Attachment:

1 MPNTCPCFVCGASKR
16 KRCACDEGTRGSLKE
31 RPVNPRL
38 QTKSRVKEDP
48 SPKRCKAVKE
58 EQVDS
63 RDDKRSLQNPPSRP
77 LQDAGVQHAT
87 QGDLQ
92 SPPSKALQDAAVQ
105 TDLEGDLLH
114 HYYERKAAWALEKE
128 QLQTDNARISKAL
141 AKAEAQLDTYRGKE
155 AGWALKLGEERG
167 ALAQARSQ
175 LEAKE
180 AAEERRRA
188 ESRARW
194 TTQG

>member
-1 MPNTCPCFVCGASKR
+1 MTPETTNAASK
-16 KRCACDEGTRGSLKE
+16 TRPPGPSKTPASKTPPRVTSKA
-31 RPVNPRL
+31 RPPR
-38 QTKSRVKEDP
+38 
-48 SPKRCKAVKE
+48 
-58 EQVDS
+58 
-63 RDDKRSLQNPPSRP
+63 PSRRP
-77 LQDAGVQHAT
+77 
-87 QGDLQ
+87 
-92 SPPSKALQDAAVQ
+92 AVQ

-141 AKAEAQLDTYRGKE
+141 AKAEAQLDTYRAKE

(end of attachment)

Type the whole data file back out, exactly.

1 MPNTCPCFVCGASKR
16 KRCACDEGTRGSLKE
31 RPVNPRL
38 QTKSRVKEDP
48 SPKRCKAVKE
58 EQVDS
63 RDDKRSLQNPPSRP
77 LQDAGVQHAT
87 QGDLQ
92 SPPSKALQDAAVQ
105 TDLEGDLLH
114 HYYERKAAWALEKE
128 QLQTDNARISKAL
141 AKAEAQLDTYRGKE
155 AGWALKLGEERG
167 ALAQARSQ
175 LEAKE
180 AAEERRRA
188 ESRARW
194 TTQG

>member
-1 MPNTCPCFVCGASKR
+1 MTPETTNAASK
-16 KRCACDEGTRGSLKE
+16 TRPPGPSKTPASKTPPRVTSKA
-31 RPVNPRL
+31 RPPR
-38 QTKSRVKEDP
+38 
-48 SPKRCKAVKE
+48 
-58 EQVDS
+58 
-63 RDDKRSLQNPPSRP
+63 PSRRP
-77 LQDAGVQHAT
+77 
-87 QGDLQ
+87 
-92 SPPSKALQDAAVQ
+92 AVQ

-141 AKAEAQLDTYRGKE
+141 AKAEAQLDTYRAKE